“What do you want to be when you grow up?” It’s a question that has plagued me for as long as I can remember. I’ve been asked countless times by distant relatives, complete strangers — pretty much anyone who wants an excuse to seem interested in my life. And while the answer has never necessarily mattered to them, it has to me. Particularly considering the fact that my answer has never been consistent.
Had this question been posed to 8-year-old me, the answer would have been instantaneous: “Ballerina!” It would have been pretty easy to tell by the bright pink tutu, matching pink leotard and pointed ballerina slippers that I donned constantly. But a few years of mirrors and toe pointing would prove fruitless in my road to ballet stardom.
By the time I was 10 years old, the answer would have been, “Video game developer!” A direct result of playing too many video games with my brother. And a very uninformed response, given the fact that 10-year-old me most definitely didn’t understand any of the inner workings of video games. Perhaps that’s what led to my inevitable change of mind.
Once I turned 12, the answer would have shifted again. I would have provided a very serious and again uninformed, “Biochemist!” Quite a leap for a kid, but it made perfect sense back then. How else would I be able to genetically engineer Pokemon?
This went lather, rinse, repeat for the duration of middle and high school, changing constantly in subject and oftentimes in seriousness. Though I still wouldn’t mind becoming supreme ruler of the world or a penguin trainer, I acknowledge that I should probably have goals set in the realm of reality. Berkeley has really reminded me of reality, something I never really considered until I got here.
When I entered college last year, I was undeclared. Still am technically. Not necessarily because I didn’t have any idea of what I wanted to do with my life (that crisis came a bit later) but because I knew I would change my mind.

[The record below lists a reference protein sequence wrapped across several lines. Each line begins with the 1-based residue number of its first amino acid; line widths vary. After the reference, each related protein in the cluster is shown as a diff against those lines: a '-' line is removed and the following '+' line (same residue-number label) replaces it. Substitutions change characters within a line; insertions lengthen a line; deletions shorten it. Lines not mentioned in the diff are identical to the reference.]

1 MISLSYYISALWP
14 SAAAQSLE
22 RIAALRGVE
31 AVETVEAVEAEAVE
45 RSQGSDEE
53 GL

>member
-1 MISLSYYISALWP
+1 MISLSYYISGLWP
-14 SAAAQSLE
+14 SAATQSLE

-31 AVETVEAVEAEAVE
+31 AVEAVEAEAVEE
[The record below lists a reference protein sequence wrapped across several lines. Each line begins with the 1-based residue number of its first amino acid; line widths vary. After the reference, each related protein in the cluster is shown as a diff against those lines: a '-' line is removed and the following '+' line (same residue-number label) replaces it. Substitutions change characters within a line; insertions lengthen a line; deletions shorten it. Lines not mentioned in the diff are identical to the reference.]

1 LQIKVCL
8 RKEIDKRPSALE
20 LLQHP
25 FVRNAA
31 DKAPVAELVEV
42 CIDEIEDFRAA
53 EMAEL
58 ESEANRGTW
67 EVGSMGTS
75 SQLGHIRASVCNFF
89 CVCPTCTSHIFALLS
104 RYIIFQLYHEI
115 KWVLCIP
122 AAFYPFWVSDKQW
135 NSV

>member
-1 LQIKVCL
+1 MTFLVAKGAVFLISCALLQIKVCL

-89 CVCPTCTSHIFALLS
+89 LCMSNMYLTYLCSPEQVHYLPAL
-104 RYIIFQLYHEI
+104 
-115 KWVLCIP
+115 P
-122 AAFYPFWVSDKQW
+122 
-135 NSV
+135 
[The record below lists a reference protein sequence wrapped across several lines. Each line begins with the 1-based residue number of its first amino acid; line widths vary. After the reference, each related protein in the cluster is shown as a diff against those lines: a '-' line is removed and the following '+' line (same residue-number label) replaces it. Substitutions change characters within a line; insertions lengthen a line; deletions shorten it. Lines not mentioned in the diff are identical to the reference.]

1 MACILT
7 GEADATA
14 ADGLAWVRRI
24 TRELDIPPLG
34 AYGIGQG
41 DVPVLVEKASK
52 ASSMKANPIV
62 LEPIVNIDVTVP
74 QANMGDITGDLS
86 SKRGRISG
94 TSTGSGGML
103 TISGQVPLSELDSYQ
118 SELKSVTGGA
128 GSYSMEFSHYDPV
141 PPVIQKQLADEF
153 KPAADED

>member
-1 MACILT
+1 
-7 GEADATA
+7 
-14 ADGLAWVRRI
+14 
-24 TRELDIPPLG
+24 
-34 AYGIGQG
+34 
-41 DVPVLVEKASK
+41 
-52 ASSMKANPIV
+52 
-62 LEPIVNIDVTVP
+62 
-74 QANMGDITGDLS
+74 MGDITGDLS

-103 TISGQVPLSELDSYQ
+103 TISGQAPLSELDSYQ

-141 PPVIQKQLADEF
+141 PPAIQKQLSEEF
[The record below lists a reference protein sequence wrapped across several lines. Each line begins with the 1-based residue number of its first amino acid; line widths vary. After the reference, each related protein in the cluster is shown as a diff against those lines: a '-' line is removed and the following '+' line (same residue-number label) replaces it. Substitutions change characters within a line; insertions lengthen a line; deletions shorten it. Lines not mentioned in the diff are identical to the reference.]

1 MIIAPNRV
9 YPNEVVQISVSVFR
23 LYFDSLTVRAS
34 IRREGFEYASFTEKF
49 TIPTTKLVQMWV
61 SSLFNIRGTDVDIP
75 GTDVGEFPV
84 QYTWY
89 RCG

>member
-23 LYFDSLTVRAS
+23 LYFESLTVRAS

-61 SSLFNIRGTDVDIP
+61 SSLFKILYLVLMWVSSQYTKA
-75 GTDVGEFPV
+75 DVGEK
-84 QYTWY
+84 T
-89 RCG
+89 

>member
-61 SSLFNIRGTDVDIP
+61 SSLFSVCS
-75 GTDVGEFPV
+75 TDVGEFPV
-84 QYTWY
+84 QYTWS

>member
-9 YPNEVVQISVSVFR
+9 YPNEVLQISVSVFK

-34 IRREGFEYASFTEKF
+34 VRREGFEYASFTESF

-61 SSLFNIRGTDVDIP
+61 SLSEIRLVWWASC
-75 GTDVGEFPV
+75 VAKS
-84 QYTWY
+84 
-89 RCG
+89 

I was not unprepared though. I was armed with a list I had compiled in high school. I had gone around for a day asking everyone I knew — teachers, friends, acquaintances, anyone — what I should be when I grow up. So last year I would look at this list every once in a while, sometimes for affirmation, sometimes for a new idea. Though the reliability of the answers is questionable (at least a few answers were “wizard”), the list was an odd comfort in what I thought was a huge personal dilemma. Which — spoiler alert — it wasn’t.
It turned out most people didn’t have their entire lives planned out. And it also turned out that a major does not necessarily dictate what you do with your life. Meeting English GSIs that began as Math majors — even vice versa — has given me hope. Nothing is really set in stone. There is no clock counting down to a moment of truth.
And now that I know there is no moment of truth, I’ve also come to terms with this being one of those journey-not-destination type of scenarios. Because sometimes you don’t know the destination, and that’s a large part of the fun.
When I think about my education here at Berkeley, I’d like to cheesily think it goes beyond the curriculum. Yes, it’s a mixture of breadth classes and major requirements, but it’s also about the experience. It’s a time to learn what you hate, what you’re ambivalent about and, most importantly, what you love. Even if what you love turns out to be art and you’re pursuing a career in engineering.
There’s really absolutely no shame in not knowing what you want to do with your life, and there’s no shame in changing your mind about it. Sometimes all you need is one class, one professor, just a single idea, to completely alter your perspective.
It’s normal to not have a definite future in mind. Because, just as my 8-year-old self would not have agreed with my 12-year-old self, as my influences change, so do my ideas for the future. It’s just a matter of waiting for that one perfect goal, however long that may take and however many different career choices you go through before then.
Who knows, maybe I’ll change my mind yet again. But at least I’ve realized that when I’m presented with the question, “What do you want to be when you grow up?” you really don’t need to know or even need to take the question at face value. When I grow up, I would like to enjoy my job. I would like to look back and not regret making decisions about majors. I would like realize that, for me, college isn’t about following a particular path to success — it’s about finding my own path to whatever I want.
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